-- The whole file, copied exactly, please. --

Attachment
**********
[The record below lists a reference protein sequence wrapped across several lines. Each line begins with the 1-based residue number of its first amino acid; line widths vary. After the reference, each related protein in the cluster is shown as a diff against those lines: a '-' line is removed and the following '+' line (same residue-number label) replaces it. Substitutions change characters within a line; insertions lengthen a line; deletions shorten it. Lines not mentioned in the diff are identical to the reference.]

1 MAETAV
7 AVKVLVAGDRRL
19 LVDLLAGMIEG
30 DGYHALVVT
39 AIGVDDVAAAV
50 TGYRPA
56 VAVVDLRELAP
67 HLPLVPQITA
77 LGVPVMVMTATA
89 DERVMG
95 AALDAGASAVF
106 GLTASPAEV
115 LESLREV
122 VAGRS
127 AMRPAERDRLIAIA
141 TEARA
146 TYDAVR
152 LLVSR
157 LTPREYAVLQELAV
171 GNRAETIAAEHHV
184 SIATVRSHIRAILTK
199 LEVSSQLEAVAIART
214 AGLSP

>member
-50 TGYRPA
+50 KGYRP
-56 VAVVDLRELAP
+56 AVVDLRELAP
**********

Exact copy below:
[The record below lists a reference protein sequence wrapped across several lines. Each line begins with the 1-based residue number of its first amino acid; line widths vary. After the reference, each related protein in the cluster is shown as a diff against those lines: a '-' line is removed and the following '+' line (same residue-number label) replaces it. Substitutions change characters within a line; insertions lengthen a line; deletions shorten it. Lines not mentioned in the diff are identical to the reference.]

1 MAETAV
7 AVKVLVAGDRRL
19 LVDLLAGMIEG
30 DGYHALVVT
39 AIGVDDVAAAV
50 TGYRPA
56 VAVVDLRELAP
67 HLPLVPQITA
77 LGVPVMVMTATA
89 DERVMG
95 AALDAGASAVF
106 GLTASPAEV
115 LESLREV
122 VAGRS
127 AMRPAERDRLIAIA
141 TEARA
146 TYDAVR
152 LLVSR
157 LTPREYAVLQELAV
171 GNRAETIAAEHHV
184 SIATVRSHIRAILTK
199 LEVSSQLEAVAIART
214 AGLSP

>member
-50 TGYRPA
+50 KGYRP
-56 VAVVDLRELAP
+56 AVVDLRELAP